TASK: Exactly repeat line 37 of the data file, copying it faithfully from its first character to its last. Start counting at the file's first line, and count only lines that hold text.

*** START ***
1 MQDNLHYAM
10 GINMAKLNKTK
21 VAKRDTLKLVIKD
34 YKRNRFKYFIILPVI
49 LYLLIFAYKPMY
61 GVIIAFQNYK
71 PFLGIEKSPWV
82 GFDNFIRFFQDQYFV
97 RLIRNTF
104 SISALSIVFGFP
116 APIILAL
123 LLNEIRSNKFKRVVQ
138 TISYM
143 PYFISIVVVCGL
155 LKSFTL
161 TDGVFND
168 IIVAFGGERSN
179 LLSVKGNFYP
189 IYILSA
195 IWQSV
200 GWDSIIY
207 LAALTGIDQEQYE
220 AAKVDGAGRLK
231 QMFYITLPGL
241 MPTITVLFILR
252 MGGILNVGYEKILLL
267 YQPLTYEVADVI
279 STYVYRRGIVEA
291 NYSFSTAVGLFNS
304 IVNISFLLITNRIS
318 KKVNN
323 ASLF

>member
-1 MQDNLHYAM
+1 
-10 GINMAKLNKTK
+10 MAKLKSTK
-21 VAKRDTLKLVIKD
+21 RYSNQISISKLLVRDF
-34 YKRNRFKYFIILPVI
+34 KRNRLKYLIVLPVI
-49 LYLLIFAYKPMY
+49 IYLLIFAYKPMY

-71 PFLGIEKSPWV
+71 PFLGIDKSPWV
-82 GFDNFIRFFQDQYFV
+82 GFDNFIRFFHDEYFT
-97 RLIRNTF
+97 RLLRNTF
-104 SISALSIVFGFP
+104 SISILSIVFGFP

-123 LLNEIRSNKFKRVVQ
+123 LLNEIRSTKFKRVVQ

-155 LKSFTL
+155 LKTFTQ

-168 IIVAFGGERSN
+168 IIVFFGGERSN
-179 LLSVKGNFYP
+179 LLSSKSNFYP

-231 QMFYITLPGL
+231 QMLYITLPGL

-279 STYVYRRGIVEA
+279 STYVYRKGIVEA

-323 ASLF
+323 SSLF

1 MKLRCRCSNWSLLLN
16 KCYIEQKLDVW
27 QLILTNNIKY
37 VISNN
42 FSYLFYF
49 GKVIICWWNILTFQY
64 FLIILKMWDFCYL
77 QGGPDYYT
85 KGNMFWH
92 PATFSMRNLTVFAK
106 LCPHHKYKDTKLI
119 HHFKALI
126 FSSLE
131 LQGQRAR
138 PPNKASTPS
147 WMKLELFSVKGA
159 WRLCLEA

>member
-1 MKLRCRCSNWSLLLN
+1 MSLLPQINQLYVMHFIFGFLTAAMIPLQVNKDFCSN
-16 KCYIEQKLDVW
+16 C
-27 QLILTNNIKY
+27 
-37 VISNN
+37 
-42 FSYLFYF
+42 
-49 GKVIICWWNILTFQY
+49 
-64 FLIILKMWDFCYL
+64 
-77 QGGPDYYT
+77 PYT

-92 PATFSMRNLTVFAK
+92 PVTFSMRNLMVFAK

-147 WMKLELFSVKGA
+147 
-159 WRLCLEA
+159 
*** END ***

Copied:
+10 MAKLKSTK